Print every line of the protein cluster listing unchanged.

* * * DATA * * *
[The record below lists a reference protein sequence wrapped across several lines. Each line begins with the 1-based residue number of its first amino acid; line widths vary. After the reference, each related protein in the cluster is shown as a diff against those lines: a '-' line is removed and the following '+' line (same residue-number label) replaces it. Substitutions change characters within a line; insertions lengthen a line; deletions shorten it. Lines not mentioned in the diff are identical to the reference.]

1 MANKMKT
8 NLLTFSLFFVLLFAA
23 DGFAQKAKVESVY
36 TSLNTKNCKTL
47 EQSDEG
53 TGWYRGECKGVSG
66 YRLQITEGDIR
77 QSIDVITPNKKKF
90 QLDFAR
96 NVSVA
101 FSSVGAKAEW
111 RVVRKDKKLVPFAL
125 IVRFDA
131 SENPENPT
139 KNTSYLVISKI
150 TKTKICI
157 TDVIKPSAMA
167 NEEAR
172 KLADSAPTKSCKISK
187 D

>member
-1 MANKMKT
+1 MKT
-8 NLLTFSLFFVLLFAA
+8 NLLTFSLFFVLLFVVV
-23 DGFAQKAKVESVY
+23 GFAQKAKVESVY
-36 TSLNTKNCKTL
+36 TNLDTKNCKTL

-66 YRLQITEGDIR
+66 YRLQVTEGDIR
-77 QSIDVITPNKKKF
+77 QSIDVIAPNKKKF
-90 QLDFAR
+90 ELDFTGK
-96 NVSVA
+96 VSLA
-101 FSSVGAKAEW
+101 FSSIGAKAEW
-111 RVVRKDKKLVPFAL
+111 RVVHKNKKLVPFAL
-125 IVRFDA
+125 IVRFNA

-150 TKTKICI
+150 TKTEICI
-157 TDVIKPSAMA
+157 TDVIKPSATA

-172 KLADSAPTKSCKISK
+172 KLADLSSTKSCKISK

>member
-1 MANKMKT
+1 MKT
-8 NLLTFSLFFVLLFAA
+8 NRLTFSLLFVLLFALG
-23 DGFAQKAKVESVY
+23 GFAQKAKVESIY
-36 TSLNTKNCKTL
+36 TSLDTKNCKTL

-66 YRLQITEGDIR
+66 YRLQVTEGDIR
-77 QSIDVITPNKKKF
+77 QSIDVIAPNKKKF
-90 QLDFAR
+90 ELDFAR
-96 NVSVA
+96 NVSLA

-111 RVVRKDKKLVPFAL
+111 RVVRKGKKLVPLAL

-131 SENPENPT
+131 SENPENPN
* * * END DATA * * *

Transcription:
[The record below lists a reference protein sequence wrapped across several lines. Each line begins with the 1-based residue number of its first amino acid; line widths vary. After the reference, each related protein in the cluster is shown as a diff against those lines: a '-' line is removed and the following '+' line (same residue-number label) replaces it. Substitutions change characters within a line; insertions lengthen a line; deletions shorten it. Lines not mentioned in the diff are identical to the reference.]

1 MANKMKT
8 NLLTFSLFFVLLFAA
23 DGFAQKAKVESVY
36 TSLNTKNCKTL
47 EQSDEG
53 TGWYRGECKGVSG
66 YRLQITEGDIR
77 QSIDVITPNKKKF
90 QLDFAR
96 NVSVA
101 FSSVGAKAEW
111 RVVRKDKKLVPFAL
125 IVRFDA
131 SENPENPT
139 KNTSYLVISKI
150 TKTKICI
157 TDVIKPSAMA
167 NEEAR
172 KLADSAPTKSCKISK
187 D

>member
-1 MANKMKT
+1 MKT
-8 NLLTFSLFFVLLFAA
+8 NLLTFSLFFVLLFVVV
-23 DGFAQKAKVESVY
+23 GFAQKAKVESVY
-36 TSLNTKNCKTL
+36 TNLDTKNCKTL

-66 YRLQITEGDIR
+66 YRLQVTEGDIR
-77 QSIDVITPNKKKF
+77 QSIDVIAPNKKKF
-90 QLDFAR
+90 ELDFTGK
-96 NVSVA
+96 VSLA
-101 FSSVGAKAEW
+101 FSSIGAKAEW
-111 RVVRKDKKLVPFAL
+111 RVVHKNKKLVPFAL
-125 IVRFDA
+125 IVRFNA

-150 TKTKICI
+150 TKTEICI
-157 TDVIKPSAMA
+157 TDVIKPSATA

-172 KLADSAPTKSCKISK
+172 KLADLSSTKSCKISK

>member
-1 MANKMKT
+1 MKT
-8 NLLTFSLFFVLLFAA
+8 NRLTFSLLFVLLFALG
-23 DGFAQKAKVESVY
+23 GFAQKAKVESIY
-36 TSLNTKNCKTL
+36 TSLDTKNCKTL

-66 YRLQITEGDIR
+66 YRLQVTEGDIR
-77 QSIDVITPNKKKF
+77 QSIDVIAPNKKKF
-90 QLDFAR
+90 ELDFAR
-96 NVSVA
+96 NVSLA

-111 RVVRKDKKLVPFAL
+111 RVVRKGKKLVPLAL

-131 SENPENPT
+131 SENPENPN